The accuracy of your resume is important. There is always the temptation to "enhance" your education, accomplishments, titles and roles. If a prospective employer investigates the veracity of your resume, you might have a potential career-ending situation. If you are not an expert on a particular skill as stated in your resume, you will have a hard time fulfilling that role once on the job. Busted again!
6. The Written Word (and Picture) Remains
What you write in emails and instant messaging can be used both for and against you. It is very easy to send a message, but will that message be received and understood by your recipient with the same intent you had sent the message? This message is a permanent record of communication, which may be archived under State and Federal mandates. Under the Federal Rules of Civil Procedure, all electronic correspondence can be used as evidence in legal proceedings, both for and against you. There is an assumption that electronic communication is private between you and your recipient, unless the recipient decides to forward on to someone. If you must discuss personal or confidential matters, this might be a time to use a phone or discuss it in person. Any inappropriate emails, texts or pictures (even if just forwarded) may become a Resume Generating Event.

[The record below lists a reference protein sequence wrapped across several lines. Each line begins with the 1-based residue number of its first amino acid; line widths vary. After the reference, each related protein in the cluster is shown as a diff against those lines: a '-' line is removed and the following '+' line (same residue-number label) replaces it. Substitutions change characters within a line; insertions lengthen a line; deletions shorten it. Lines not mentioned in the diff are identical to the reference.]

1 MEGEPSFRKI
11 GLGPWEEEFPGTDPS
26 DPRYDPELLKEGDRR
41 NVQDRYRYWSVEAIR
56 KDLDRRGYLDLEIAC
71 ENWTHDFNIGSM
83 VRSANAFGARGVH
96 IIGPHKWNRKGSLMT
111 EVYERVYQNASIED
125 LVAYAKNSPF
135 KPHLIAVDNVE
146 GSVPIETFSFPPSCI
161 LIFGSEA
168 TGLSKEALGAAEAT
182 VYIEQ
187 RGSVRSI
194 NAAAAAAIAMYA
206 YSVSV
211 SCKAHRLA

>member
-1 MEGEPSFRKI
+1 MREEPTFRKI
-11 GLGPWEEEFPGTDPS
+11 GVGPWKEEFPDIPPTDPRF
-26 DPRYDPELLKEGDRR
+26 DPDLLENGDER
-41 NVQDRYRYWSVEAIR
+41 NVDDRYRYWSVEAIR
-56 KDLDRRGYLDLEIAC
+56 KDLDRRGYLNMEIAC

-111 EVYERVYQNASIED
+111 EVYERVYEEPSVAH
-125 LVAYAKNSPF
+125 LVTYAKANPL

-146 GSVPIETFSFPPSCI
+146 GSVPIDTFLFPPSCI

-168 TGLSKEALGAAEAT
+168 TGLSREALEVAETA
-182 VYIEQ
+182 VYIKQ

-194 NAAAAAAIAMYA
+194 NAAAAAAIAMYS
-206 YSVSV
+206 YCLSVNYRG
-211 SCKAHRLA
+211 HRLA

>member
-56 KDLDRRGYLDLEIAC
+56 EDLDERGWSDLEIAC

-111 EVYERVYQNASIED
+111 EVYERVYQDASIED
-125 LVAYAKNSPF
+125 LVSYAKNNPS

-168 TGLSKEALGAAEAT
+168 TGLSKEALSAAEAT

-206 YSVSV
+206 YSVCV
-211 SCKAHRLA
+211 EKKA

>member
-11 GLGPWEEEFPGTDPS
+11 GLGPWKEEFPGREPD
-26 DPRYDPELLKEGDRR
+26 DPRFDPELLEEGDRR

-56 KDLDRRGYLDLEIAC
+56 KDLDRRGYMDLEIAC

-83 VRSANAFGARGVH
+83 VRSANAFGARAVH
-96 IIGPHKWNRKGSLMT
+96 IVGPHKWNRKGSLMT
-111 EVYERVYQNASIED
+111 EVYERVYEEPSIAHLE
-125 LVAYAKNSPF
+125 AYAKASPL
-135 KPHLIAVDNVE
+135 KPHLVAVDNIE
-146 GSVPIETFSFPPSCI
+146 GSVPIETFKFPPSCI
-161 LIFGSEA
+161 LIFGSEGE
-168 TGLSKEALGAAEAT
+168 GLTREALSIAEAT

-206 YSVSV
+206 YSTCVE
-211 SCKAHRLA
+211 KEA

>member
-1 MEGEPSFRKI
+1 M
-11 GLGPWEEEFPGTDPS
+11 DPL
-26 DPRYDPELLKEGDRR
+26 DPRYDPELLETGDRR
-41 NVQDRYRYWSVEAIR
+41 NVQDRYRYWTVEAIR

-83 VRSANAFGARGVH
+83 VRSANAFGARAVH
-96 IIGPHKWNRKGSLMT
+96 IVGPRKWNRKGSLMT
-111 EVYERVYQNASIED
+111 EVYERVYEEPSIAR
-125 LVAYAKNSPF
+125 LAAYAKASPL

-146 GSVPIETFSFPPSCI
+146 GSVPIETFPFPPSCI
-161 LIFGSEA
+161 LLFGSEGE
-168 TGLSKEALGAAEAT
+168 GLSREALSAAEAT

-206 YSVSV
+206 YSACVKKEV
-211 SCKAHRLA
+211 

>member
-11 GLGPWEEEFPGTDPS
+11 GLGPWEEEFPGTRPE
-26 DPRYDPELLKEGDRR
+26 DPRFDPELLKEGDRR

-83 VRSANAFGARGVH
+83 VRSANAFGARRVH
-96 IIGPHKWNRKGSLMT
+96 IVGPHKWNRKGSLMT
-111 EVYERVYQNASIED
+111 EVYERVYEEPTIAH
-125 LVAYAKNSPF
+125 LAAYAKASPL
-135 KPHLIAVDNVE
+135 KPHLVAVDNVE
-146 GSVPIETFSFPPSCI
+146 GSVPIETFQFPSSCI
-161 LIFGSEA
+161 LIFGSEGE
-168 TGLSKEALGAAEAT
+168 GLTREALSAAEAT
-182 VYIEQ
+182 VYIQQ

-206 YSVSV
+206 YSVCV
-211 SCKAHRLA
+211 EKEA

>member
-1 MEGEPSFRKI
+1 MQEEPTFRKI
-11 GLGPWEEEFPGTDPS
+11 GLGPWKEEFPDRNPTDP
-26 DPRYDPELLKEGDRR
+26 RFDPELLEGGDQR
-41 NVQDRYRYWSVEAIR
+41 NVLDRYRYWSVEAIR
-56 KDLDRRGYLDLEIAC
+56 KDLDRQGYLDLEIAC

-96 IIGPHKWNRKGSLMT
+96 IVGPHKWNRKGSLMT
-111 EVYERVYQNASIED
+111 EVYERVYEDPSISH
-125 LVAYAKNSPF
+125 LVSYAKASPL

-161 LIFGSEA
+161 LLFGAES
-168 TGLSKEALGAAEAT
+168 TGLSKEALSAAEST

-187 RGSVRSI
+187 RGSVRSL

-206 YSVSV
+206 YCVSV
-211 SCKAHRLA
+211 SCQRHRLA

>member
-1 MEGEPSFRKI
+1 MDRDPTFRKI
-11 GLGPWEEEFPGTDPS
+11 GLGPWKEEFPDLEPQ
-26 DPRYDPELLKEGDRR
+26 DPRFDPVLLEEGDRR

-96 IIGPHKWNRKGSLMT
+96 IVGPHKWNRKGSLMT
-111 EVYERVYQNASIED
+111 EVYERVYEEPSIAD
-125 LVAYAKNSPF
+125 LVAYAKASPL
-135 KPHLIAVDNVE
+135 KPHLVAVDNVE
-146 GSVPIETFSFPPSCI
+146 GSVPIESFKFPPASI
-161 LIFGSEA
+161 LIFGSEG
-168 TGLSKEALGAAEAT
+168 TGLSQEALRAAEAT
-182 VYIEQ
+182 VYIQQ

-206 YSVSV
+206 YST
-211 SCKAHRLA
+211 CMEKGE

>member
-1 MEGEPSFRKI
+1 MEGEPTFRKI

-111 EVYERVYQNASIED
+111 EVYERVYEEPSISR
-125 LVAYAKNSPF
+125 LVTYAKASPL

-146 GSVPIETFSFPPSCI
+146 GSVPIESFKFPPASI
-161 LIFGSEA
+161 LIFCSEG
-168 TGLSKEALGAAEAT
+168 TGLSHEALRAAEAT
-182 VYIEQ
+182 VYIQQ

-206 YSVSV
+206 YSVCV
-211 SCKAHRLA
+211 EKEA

7. Don't Burn Those Bridges
What a temptation it is to “tell all” in the exit interview! Telling your boss and colleagues what you really felt about them, particularly when you’re angry, is a potential future career buster. People talk to other people. Good references must always be available. Bear in mind that the paralegal profession is a very small world. Any comments you Tweet, Blog or post on a Social Network site (positive and negative) are easily searchable. You don’t know when you will need a former boss or colleague to help you land a great position, so don’t alienate them. Your reputation is a precious commodity, one that you do not want placed in jeopardy.
8. Don't Disconnect or Isolate